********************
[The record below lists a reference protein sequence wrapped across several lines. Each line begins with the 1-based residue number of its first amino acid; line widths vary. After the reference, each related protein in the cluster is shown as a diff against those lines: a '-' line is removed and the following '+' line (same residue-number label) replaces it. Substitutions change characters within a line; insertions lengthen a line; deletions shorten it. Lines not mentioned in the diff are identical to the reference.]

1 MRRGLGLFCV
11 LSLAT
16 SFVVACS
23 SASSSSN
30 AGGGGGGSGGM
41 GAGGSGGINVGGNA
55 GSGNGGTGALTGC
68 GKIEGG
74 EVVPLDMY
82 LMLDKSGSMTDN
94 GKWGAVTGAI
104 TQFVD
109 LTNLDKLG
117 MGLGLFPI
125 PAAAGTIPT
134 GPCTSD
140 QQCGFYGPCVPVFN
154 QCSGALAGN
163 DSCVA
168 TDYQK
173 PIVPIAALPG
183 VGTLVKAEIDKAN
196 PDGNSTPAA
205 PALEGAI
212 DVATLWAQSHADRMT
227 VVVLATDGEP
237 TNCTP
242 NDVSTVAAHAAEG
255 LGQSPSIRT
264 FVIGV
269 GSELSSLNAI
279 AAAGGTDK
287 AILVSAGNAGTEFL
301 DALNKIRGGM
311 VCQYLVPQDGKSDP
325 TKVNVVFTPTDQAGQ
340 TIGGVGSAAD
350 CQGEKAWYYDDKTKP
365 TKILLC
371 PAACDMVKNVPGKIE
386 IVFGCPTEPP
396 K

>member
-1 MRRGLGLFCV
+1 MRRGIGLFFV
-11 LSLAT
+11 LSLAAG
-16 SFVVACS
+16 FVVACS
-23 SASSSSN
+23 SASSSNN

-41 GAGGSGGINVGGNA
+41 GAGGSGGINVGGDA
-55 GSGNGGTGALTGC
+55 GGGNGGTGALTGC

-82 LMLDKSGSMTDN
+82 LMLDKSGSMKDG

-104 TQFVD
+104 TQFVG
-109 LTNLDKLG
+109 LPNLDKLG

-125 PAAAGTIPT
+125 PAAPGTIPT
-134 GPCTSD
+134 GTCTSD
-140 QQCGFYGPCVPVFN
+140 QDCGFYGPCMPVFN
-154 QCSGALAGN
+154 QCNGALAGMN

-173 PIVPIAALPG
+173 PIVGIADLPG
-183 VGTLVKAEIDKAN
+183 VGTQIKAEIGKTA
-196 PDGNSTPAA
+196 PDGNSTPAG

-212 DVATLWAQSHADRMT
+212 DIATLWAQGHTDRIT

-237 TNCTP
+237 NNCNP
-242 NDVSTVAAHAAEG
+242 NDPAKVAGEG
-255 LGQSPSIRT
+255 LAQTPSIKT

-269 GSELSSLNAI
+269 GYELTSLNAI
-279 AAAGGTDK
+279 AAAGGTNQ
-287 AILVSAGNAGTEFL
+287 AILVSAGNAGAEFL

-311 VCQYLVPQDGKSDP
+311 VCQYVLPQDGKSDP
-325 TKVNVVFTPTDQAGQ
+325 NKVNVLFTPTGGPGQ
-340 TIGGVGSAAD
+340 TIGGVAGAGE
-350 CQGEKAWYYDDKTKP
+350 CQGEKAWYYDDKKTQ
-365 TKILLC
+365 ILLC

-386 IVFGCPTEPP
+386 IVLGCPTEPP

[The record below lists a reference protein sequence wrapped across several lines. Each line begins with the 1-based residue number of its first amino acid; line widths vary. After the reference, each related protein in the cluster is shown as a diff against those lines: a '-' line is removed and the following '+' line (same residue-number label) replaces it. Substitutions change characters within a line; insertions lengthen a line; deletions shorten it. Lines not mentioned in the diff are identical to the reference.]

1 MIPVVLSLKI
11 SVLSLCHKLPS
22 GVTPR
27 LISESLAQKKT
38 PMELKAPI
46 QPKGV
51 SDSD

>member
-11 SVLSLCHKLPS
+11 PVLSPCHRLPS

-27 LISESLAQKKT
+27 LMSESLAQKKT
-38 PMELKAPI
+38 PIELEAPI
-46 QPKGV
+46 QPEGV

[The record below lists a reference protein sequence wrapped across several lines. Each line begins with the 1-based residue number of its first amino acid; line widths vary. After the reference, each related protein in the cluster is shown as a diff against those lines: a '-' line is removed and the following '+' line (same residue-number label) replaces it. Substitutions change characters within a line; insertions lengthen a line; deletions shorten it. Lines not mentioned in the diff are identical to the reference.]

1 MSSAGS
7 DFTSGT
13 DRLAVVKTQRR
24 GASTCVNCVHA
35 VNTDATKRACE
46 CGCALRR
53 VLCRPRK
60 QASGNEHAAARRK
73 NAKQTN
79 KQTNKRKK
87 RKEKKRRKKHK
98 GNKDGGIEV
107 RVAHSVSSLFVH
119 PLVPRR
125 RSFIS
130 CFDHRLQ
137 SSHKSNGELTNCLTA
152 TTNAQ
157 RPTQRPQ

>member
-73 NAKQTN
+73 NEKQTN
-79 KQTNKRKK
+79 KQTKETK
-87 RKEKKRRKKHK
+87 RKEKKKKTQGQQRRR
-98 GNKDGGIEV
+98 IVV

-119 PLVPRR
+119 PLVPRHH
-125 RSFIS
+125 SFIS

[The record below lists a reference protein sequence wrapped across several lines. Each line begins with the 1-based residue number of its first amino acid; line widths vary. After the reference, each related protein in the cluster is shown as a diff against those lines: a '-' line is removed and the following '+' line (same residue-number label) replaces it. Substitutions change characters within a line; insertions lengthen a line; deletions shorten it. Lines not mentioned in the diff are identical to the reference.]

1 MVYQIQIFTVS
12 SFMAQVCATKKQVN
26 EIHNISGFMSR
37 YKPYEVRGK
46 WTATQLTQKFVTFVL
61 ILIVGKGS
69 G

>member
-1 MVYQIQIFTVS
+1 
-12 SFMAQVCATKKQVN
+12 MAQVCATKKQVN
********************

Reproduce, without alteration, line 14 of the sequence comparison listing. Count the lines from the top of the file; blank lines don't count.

109 LTNLDKLG